But feeling that rush also isn’t necessarily an indicator of whether this relationship is a strong one or one worth pursuing. You can get head over heels for someone in those initial days and not realize that they’re actually horrible for you. You can also have a relationship that’s a slow burn, where the sense of connection and chemistry grows over time. In fact, in many cases, the latter relationships can end up being stronger in the long term. When you aren’t relying on the rush of oxytocin as the measure of your relationship’s viability, you realize that relationships require trust, communication and effort. To go back to the Gomez and Morticia example, while they very clearly have a passionate connection, part of what makes their relationship work is that they put in the work. Not in the sense of “we have to struggle to make this relationship function”, but that in the sense that they maintain their relationship with intention. They make a point to compliment each other, to flirt and to reaffirm their connection with each other. They make a point of being attractive for one another; they treat each other as though they were still in the initial courting phase, with affection and effort. They talk through their issues together and work as a team in times of crisis. They are supportive of one another’s interests, even if they don’t share them. That keeps their relationship strong, vital and happy.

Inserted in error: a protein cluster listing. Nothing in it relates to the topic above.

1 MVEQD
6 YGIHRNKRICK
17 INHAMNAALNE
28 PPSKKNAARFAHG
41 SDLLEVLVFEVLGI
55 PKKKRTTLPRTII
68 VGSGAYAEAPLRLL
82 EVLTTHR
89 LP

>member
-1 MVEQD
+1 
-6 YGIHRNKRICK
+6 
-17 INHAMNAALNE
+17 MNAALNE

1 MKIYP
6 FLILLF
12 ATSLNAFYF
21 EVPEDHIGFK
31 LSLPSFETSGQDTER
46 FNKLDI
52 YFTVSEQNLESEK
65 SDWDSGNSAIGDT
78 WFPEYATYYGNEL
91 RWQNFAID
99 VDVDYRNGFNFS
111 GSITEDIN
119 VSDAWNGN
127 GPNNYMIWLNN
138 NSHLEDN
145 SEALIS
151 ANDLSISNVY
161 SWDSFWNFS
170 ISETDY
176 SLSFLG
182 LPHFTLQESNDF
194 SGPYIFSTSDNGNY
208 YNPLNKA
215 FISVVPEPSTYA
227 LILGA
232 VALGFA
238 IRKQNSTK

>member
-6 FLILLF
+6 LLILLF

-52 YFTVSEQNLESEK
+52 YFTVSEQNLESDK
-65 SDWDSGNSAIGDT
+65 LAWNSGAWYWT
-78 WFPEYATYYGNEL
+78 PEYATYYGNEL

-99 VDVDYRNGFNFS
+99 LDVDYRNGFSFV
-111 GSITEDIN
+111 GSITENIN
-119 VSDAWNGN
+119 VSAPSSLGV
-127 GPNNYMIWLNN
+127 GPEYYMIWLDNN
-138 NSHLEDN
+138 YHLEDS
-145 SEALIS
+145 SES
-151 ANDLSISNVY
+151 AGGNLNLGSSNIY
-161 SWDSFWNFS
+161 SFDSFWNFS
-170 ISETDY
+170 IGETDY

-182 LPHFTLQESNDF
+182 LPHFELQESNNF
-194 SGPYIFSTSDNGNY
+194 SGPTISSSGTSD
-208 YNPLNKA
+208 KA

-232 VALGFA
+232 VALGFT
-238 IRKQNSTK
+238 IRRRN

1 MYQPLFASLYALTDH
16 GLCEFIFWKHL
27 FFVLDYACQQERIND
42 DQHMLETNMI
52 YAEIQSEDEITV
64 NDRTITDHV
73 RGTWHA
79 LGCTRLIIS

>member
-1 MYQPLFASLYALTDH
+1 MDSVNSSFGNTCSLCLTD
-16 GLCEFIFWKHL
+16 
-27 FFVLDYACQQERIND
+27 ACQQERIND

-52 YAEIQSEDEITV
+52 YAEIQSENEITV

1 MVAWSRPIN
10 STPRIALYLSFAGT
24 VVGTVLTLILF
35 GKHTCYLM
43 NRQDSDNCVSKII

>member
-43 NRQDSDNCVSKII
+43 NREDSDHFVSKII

You don’t necessarily have the butterflies-in-the-stomach-I-go-stupid-in-your-presence feelings for your current partner. But how do you feel about them? Do you look forward to seeing them when you can? When something happens in your life, do you find that they’re the person you want to share the news with? When things go badly, are they the one you want by your side? Do you feel more at peace with them around? Do you look forward to spending time with her, or is it something you like but could live without?